College Admissions

Posted by – August 15, 2010

Two interesting articles about admissions and LGBT students have come across my desk recently:  One is about colleges seeking gay applicants, and the other is about asking students, on the Common Application, what their orientation is.

As much as I’d rather see LGBTQ students at a college that really does welcome them, I hate anything that seems like it might be ghettoizing students. For some, their orientation is barely important; what med school they want to get into is most important.

But at the same time, that anyone’s even asking the questions means there is starting to be more consistent recognition that gender and sexual orienation are important aspects of identity.

Now if we oculd just get them to make the question about gender a blank to fill in instead of a choice that dichotimizes our genders.

Thoughts?

3 Comments on College Admissions

  1. caprice says:

    Right now, the NY State Bar Assn’s Transgender Subcommittee of its LGBT committee, and the NY County Lawyers Assn LGBT Issues Committee are doing a survey of all the colleges in NY state about their policies and accommodations for transgender students. I suspect this survey may be the first time many of these schools have even given a thought about transgender students.

    Actually, the survey didn’t go to quite all of the schools. The policy at West Point is well known.

  2. linearbbq says:

    It’s an interesting idea, and connecting admitted LGBT students to current LGBT students is a pretty worthwhile goal. This is especially true for trans students, since we have specific needs around housing, health care, etc. that administrators often aren’t willing to discuss honestly with prospective students. My school has long had an informal network of current trans students who will scope out incoming trans students (usually on Facebook) and contact them to answer their questions. It would be great if that were an official effort supported by Admissions.

    At the same time, I don’t think it’s necessarily helpful for applicants to indicate their sexual orientation or gender identity, even at schools known to be accepting. My school is a small liberal-arts college with a large, welcoming LGBT population, and it’s often stereotyped or disparaged as being full of queer folks. A few years ago Admissions did a study of popular perception of the college, and found that “transgender” was one of the “negative/weird” qualities that people associate with the school. Fear of a large LGBT community often colors our interaction with prospective students — parents will ask tour guides (especially men) if they’re gay, or whether their heterosexual child will be able to get a date. Many current students argue that the Admissions office has toned down their presentation of queer issues to prospective students, e.g., there used to be brochures in the Admissions lounge titled “Queer Life at [School Name]” — not anymore.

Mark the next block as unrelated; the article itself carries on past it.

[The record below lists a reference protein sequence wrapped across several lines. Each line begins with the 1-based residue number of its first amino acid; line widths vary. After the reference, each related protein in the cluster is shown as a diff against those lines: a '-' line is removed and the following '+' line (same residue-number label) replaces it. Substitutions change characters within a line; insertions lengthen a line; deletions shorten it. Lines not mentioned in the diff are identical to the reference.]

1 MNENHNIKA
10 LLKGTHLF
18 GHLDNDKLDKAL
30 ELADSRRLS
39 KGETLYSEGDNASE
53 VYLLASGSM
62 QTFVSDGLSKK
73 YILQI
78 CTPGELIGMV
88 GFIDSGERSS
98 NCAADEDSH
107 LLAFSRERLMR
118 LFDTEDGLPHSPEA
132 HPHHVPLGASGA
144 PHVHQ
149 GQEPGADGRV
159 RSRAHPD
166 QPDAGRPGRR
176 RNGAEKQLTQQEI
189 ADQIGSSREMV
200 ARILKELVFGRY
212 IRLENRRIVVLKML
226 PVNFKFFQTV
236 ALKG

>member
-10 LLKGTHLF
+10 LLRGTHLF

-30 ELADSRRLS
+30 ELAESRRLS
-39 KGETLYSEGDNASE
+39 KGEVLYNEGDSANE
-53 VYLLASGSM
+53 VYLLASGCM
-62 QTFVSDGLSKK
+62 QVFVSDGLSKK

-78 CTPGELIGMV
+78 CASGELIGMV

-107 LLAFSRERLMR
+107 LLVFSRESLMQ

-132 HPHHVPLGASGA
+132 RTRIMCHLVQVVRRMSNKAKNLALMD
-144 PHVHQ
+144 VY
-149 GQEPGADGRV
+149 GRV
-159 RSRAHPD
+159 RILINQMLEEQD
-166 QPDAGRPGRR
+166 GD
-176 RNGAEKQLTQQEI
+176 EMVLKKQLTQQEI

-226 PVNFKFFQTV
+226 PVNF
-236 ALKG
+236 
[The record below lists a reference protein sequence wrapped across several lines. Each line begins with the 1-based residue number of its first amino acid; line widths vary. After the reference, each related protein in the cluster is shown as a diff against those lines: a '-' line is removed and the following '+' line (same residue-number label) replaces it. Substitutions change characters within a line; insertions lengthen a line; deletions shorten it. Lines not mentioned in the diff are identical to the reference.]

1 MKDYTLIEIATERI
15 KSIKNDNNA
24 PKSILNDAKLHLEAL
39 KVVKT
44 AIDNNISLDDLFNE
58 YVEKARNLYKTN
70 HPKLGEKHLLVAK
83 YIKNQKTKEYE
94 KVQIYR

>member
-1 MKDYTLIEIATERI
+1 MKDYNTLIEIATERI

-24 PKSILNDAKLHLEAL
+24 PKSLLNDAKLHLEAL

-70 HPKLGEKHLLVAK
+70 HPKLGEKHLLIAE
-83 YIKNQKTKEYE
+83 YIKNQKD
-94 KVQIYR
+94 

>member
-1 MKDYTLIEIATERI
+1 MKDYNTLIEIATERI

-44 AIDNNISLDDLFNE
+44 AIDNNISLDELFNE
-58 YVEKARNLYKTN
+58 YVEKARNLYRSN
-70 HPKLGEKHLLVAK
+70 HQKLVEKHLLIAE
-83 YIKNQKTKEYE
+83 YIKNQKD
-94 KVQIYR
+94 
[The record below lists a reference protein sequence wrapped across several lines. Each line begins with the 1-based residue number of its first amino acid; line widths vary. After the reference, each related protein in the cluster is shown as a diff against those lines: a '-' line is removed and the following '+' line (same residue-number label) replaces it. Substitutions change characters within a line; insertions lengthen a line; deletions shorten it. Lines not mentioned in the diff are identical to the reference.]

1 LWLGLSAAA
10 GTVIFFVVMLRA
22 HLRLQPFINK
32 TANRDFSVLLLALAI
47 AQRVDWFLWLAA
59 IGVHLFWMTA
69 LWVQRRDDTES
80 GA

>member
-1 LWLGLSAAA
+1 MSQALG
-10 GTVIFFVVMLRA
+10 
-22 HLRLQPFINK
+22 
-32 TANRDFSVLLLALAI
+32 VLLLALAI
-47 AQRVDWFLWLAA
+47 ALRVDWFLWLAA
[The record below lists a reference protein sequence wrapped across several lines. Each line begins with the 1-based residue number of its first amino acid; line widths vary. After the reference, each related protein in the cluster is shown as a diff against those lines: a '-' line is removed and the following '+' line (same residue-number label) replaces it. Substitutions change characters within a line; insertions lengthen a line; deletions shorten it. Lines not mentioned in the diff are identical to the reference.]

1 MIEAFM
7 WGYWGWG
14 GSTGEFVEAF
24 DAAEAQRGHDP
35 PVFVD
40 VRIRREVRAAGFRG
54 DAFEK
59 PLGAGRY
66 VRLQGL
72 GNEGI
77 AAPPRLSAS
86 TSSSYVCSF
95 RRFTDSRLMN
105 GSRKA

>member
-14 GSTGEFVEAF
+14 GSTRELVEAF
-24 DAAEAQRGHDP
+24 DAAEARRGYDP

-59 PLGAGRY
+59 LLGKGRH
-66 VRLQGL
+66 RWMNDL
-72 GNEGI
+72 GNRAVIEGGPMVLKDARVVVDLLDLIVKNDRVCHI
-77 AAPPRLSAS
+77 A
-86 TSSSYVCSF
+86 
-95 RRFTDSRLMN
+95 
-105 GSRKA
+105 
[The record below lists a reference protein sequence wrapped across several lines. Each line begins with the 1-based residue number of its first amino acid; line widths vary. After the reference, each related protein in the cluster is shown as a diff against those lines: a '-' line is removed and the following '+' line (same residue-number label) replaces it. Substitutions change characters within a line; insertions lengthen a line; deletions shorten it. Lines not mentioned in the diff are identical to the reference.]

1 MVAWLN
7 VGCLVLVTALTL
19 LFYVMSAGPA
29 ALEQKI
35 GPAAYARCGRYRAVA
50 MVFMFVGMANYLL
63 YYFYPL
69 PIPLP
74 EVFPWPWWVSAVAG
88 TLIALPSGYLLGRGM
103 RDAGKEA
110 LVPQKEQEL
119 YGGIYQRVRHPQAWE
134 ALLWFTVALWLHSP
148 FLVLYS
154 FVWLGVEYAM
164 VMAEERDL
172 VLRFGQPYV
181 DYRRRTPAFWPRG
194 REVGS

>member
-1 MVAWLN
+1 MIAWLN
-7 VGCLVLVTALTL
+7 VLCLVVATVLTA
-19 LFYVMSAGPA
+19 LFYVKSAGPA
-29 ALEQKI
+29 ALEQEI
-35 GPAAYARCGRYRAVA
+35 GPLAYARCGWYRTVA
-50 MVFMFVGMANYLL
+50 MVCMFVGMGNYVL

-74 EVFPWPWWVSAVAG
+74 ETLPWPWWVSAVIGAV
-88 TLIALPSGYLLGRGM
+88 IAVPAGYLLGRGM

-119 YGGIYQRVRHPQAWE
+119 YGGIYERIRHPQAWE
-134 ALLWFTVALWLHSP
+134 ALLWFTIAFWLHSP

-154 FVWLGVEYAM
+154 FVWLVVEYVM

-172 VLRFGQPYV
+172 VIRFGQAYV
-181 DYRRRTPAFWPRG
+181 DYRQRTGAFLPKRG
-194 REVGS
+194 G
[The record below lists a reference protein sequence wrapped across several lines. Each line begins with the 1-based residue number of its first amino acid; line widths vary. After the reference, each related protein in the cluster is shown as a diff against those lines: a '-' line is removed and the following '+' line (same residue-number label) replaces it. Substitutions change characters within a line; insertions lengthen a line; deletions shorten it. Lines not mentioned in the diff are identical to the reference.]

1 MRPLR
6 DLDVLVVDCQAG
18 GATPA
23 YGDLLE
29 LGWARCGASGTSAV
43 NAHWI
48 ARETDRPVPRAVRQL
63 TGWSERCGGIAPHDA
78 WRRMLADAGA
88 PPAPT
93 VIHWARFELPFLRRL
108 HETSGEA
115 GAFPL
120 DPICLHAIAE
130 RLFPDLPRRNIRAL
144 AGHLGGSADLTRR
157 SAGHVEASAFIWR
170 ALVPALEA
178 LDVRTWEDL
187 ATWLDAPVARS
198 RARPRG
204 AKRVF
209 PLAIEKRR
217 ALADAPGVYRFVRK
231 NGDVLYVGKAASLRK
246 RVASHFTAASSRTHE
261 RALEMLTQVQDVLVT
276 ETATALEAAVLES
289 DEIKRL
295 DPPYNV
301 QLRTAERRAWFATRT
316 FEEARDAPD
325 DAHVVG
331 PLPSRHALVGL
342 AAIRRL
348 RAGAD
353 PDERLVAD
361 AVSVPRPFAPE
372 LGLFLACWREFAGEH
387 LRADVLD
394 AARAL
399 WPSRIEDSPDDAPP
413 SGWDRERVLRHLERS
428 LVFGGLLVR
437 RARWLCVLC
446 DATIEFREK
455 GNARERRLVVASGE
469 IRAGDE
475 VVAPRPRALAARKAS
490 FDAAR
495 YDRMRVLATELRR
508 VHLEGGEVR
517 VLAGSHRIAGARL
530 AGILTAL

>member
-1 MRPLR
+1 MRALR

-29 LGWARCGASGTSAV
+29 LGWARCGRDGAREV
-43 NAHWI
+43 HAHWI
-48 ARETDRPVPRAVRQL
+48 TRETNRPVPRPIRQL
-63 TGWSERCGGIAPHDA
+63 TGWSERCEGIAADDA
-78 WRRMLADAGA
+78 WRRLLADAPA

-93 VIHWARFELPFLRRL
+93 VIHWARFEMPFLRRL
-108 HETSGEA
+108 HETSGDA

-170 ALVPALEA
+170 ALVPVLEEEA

I worry that in a situation like that, if Admissions had access to students’ sexual orientation and gender identity, they might conclude that there’s more to be gained in terms of diversity by targeting students who AREN’T queer — the same way they target athletes to move away from our school’s reputation as, uh, wimps :p

    I think that there are ways to reach out to LGBT students without explicitly asking them to identify themselves on the application (which many may be uncomfortable with anyway — don’t forget that parents, guidance counselors, etc. are also looking at students’ applications!) Perhaps there could be an additional form, that comes with the application but is mailed to a separate address and processed separately, that says something like
    “Please check the appropriate box(es) if you’d like information about:
    __ LGBT life on campus
    __ Services for students with disabilities
    __ support for students who are veterans
    __ the Latin@ community on campus
    etc.”

  3. ascensions says:

    Definately shouldn’t be something that’s asked.

    But since I’m going back to college tomorrow, I can tell you for one… they system in general is quite unkind to trans students. Almost all federal data (despite going through all the hoops when I changed my name) for FAFSA had the previous information attached….

    Really sucked.

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